The Molecular Mechanisms of 5-Fluorouracil-Induced Apoptosis in Human Colorectal Cancer Cells and the Use of 5-FU as a Sensitising Agent to TRAIL
Deedigan, Laura Marie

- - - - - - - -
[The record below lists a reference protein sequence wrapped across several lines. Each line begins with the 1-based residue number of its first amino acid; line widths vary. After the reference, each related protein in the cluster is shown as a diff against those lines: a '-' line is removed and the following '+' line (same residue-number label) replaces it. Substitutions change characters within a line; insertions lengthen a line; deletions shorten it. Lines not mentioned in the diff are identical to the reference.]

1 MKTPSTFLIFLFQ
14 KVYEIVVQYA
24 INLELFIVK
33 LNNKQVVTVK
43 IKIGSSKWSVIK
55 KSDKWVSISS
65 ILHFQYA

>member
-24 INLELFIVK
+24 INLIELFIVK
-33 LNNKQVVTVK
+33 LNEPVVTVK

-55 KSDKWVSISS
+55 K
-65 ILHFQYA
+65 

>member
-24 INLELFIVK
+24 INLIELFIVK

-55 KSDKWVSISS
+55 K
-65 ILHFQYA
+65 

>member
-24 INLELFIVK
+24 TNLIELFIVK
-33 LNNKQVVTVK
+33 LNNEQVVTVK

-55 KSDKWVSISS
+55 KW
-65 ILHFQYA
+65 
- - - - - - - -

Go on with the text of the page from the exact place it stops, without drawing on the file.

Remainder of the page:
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Colorectal cancer is the third most common cause of death worldwide and despite many advances in recent years resistance to apoptosis induced by chemotherapeutic drugs, such as 5-fluorouracil (5-FU), remains a serious issue. A better understanding of how chemotherapeutic drugs induce apoptosis in colon cancer cells will better inform us on how to develop novel therapeutic strategies to overcome this resistance. We investigated cell death induced by 5-FU in the colon cancer cell line HCT116, and found that not only cell death, but also cytochrome-c release was dependent on an upstream caspase activity. Upon further investigation, we discovered a large (1-2 MDa) apoptosis-inducing complex forming following 5-FU-mediated RNA stress. This complex could be purified and identified by sucrose gradient density fractionation and was found to contain the core components caspase-8, FADD and RIP1 with interaction from Bid. In the absence of caspase-8 and FADD, complex formation and apoptosis was abolished. This complex forms without involvement of death receptors such as CD95 or the TRAIL receptors DR4 and DR5 despite a clear upregulation of DR5 protein levels following 5-FU. Futhermore, knocking down DR5 had no effect on initial caspase-8 cleavage and did not prevent complex formation. This complex forms upstream of the mitochondria, evidenced by overexpression of Bcl-2 or knocking down Bax or Bid. In addition we could demonstrate the inducible interaction between the complex members caspase-8 and FADD as well as FADD with RIP1 by co-immunoprecipitation, and the inducible interaction of FADD molecules following 5-FU stimulation. We also explored the contribution of the 5-FU-induced DR5 upregulation to Tumour necrosis-factor related apoptosis-inducing ligand (TRAIL)-induced apoptosis in HCT116 cells. TRAIL selectively induces rapid apoptosis in most tumour cell types, and represents a promising anti-cancer agent. Subtoxic doses of TRAIL-induced apoptosis could be enhanced by co-treatment with low doses of 5-FU in a caspase dependent manner. Sensitisation to TRAIL involved enhanced DR5 expression and activation of the caspase cascade. Our results demonstrate that caspase-8 expression is necessary for this 5-FU-mediated TRAIL sensitivity. Finally, we demonstrated that low-dose 5-FU pre-treatment sensitises HCT116 cells to Mesenchymal stem cellmediated delivery of sTRAIL in vitro.
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